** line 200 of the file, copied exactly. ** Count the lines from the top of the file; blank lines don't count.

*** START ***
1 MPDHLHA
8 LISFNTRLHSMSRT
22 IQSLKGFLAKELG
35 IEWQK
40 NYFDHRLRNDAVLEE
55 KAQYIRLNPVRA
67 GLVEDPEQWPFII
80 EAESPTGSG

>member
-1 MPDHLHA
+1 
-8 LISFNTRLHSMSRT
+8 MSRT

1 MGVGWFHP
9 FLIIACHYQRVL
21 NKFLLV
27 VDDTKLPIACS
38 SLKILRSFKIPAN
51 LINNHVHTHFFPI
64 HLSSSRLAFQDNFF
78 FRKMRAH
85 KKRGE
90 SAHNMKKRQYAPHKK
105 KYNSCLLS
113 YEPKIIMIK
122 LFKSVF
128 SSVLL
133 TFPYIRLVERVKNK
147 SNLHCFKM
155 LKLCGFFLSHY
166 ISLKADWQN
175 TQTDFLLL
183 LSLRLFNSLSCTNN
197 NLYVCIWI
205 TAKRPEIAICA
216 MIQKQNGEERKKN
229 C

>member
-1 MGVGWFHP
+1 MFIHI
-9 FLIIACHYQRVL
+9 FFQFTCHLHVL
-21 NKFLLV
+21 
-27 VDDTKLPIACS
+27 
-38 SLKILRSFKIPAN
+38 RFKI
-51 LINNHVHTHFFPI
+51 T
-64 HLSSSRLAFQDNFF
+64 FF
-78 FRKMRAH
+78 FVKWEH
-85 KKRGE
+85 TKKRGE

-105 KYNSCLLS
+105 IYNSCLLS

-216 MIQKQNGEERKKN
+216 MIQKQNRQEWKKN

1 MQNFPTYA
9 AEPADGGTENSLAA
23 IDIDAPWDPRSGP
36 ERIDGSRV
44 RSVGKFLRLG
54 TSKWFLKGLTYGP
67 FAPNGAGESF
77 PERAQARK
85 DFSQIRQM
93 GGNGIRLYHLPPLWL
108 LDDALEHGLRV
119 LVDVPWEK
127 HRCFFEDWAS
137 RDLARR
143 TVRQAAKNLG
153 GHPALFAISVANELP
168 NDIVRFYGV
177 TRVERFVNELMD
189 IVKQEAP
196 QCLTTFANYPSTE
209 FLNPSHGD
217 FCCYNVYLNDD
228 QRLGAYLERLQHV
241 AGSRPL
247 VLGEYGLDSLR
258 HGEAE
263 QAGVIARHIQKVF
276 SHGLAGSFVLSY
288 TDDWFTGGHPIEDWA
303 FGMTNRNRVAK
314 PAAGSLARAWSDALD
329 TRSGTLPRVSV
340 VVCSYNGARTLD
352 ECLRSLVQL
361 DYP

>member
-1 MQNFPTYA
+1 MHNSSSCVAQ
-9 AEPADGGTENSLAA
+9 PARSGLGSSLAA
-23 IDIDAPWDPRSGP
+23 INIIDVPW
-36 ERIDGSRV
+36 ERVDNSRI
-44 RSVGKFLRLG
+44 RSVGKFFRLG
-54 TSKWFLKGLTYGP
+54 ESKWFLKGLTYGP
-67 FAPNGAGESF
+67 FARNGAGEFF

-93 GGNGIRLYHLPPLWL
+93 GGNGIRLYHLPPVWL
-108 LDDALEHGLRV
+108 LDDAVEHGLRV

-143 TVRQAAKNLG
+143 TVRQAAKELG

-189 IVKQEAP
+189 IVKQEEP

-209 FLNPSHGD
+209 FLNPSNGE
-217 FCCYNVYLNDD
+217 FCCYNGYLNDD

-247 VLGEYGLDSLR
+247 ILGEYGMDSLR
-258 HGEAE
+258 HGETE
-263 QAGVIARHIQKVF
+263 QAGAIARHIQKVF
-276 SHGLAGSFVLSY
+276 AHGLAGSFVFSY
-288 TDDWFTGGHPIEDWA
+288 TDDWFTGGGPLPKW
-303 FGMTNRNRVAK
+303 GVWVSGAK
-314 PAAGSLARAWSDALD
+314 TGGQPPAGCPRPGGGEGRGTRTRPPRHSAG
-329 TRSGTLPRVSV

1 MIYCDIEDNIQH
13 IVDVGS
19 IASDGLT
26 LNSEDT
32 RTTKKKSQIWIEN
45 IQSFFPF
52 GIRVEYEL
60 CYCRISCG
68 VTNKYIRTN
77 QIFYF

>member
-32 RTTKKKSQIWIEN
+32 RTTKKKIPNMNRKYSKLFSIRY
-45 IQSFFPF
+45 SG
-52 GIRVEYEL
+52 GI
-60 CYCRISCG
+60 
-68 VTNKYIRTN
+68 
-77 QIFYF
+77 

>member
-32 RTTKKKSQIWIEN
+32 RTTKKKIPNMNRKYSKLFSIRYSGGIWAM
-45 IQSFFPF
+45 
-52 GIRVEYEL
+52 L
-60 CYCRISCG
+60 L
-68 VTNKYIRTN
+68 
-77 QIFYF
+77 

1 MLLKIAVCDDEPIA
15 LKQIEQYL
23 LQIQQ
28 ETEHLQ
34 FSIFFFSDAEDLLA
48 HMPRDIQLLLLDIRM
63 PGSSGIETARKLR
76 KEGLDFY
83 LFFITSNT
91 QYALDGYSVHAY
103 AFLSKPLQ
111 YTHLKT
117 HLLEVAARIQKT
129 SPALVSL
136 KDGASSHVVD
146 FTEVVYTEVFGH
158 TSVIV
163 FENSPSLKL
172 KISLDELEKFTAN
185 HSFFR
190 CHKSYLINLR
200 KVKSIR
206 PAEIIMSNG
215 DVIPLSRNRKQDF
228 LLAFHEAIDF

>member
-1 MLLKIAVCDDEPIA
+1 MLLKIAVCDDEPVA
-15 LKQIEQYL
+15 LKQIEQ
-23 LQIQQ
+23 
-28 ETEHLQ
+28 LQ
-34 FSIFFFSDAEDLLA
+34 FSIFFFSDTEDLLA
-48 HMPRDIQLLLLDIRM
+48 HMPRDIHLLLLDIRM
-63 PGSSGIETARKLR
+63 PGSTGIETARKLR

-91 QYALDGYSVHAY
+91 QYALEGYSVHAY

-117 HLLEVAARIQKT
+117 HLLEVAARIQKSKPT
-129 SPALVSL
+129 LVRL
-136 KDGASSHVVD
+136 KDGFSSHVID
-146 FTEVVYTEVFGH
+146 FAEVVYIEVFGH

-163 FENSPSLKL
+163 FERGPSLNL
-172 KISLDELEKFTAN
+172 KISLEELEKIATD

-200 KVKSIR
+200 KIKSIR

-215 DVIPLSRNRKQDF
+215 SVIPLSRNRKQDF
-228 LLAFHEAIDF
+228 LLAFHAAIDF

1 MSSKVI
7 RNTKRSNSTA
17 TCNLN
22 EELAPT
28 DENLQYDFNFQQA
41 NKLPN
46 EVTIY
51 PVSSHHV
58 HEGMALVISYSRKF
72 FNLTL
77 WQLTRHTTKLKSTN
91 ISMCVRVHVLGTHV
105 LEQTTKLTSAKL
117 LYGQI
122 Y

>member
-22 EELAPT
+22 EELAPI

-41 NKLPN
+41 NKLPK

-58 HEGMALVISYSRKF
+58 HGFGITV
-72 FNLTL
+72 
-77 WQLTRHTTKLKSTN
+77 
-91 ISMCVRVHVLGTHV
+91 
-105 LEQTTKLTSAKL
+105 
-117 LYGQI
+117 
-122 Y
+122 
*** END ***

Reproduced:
-1 MLLKIAVCDDEPIA